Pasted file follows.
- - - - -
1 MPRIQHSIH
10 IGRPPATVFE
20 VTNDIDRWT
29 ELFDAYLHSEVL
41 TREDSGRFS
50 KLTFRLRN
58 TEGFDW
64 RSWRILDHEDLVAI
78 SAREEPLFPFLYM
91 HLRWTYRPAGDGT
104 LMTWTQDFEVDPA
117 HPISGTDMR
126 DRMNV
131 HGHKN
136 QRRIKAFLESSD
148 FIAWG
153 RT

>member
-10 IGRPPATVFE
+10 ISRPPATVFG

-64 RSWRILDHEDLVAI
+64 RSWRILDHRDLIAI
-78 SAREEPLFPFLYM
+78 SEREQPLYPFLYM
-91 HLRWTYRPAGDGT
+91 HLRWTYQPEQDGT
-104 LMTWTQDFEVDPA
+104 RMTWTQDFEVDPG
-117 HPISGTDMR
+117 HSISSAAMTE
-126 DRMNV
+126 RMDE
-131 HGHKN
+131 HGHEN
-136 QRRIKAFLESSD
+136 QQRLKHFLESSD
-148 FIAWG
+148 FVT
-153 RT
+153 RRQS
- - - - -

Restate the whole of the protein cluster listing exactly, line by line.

1 MPRIQHSIH
10 IGRPPATVFE
20 VTNDIDRWT
29 ELFDAYLHSEVL
41 TREDSGRFS
50 KLTFRLRN
58 TEGFDW
64 RSWRILDHEDLVAI
78 SAREEPLFPFLYM
91 HLRWTYRPAGDGT
104 LMTWTQDFEVDPA
117 HPISGTDMR
126 DRMNV
131 HGHKN
136 QRRIKAFLESSD
148 FIAWG
153 RT

>member
-10 IGRPPATVFE
+10 ISRPPATVFG

-64 RSWRILDHEDLVAI
+64 RSWRILDHRDLIAI
-78 SAREEPLFPFLYM
+78 SEREQPLYPFLYM
-91 HLRWTYRPAGDGT
+91 HLRWTYQPEQDGT
-104 LMTWTQDFEVDPA
+104 RMTWTQDFEVDPG
-117 HPISGTDMR
+117 HSISSAAMTE
-126 DRMNV
+126 RMDE
-131 HGHKN
+131 HGHEN
-136 QRRIKAFLESSD
+136 QQRLKHFLESSD
-148 FIAWG
+148 FVT
-153 RT
+153 RRQS